By Sean Reyes of Recall Masters

As vehicles become increasingly advanced, many OEMs are integrating technology that includes the ability to upload software updates by over-the-air (OTA) methods. Tesla has been doing this since its inception. But there are only so many repairs that can be solved from afar. While it is great that some of these recalls can be accomplished without the customer going into a dealership, what happens when they can’t – or won’t? And, even when the vehicle owner wants to comply with the recall notice, does a factory-direct model accommodate service at a local level as a dealer does?

It is well known that there is a huge issue with recall compliance — whether that is because the owner trashes the notice, doesn’t have time, doesn’t care, can’t be reached– or whatever the reason may be. How about second or third-generation owners that may never get notified?

Consider what happens when the vehicle dies from lack of electricity – it’s not like an OEM beam the car some more? What about when EV owners need to replace their tires? According to Automotive News, this is a big concern as dealerships and tire manufacturers don’t have inventory for OEM or aftermarket tires. Can new tires be solved OTA? No. What about the front trunk flying off while being driven? Can Tesla replace the front trunk OTA? No. I’m all in favor of whatever is convenient for the consumer and which promotes safety – that includes over-the-air updates and mobile repair in the consumer’s driveway. Even with EVs and the volume of software/electronics recalls associated with this next generation of vehicles, we’ll still service centers for more complex repairs or those that require a lift.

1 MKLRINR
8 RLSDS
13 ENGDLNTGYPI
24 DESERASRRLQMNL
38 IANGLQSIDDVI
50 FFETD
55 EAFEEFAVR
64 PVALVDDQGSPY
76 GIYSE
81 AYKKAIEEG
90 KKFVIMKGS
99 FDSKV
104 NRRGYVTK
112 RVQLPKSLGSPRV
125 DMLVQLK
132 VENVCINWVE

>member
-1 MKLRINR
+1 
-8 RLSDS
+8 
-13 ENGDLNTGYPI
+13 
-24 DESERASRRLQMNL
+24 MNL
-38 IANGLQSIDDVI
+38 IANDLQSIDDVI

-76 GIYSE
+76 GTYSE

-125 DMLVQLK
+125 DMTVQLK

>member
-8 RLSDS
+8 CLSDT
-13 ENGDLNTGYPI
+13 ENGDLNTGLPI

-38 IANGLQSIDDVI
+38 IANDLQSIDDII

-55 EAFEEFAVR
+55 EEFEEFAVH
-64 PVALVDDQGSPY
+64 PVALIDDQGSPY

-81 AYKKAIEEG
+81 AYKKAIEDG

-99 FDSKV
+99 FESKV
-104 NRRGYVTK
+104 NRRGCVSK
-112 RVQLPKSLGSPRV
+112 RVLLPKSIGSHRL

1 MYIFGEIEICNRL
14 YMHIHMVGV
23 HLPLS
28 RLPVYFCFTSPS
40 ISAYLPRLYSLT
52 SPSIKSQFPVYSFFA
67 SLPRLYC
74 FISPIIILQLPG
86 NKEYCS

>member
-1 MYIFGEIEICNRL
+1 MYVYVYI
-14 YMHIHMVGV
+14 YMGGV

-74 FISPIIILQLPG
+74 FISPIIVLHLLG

While EVs present a potential solution to environmental concerns, they are more expensive than combustion engine vehicles. In and of itself, this presents a challenge. The lack of EV-trained technicians or nearby Tesla service facilities for most consumers presents challenges. It’s hard enough to get consumers to drive 5 miles to their local dealership. How can we expect them to drive a potential 100 miles to get a “physical” recall fixed that cannot be done OTA?

Not to pick on Tesla, but these issues are going to increase as OEMs start relying on OTA fixes. We need to address them now, well before other factories subscribe to a model that does not protect vehicle owners from dangerous recalls or promote consumer interests. Pre-owned Teslas are showing up at dealerships. When those vehicles sell, the buyer becomes second-generation. And, you know what? According to a recent article on Fox News, pre-owned Teslas (both Model 3 and Model Y) are TWO of the five most desired vehicles as of May 2022. They are showing up for sale at dealerships that do not have technicians or equipment to recondition them.

On the consumer side, electric vehicles (EVs) cost 2.3 times more to service than internal combustion engine (ICE) vehicles, according to Automotive News. Simply installing charging stations is upwards of $220,000, which some OEMs are mandating.

I am certainly not saying that EVs are bad, only that they add a new layer of challenge to recall repairs from every angle and that, without local dealerships who can thoroughly assist consumers, we need to reset our processes. Some dealers can’t afford to retrofit their dealerships to OEM standards which, assuming everyone ends up with an EV, will force them out of business.

Then we have the challenge of servicing those vehicles that cannot be repaired via an OTA because the recall is physical and not software related. Then there is the challenge of getting first-generation owners to come in and get their EV recall repair completed — which has been a challenge for years with ICE vehicles. And now we are seeing used EVs being sold which creates more generations of owners. And these second and third-generation owners are that much harder to reach.

It’s kind of like that butterfly that flaps its wings and creates a tornado on the other side of the world. We don’t know where this phenomenon of circumstances will end up or how OEMs will solve it. But people are indeed dying because technology has failed in their vehicles and, no matter how many that number is, one is too many. Much less three.

Author: Christine Corkran

Digital Dealer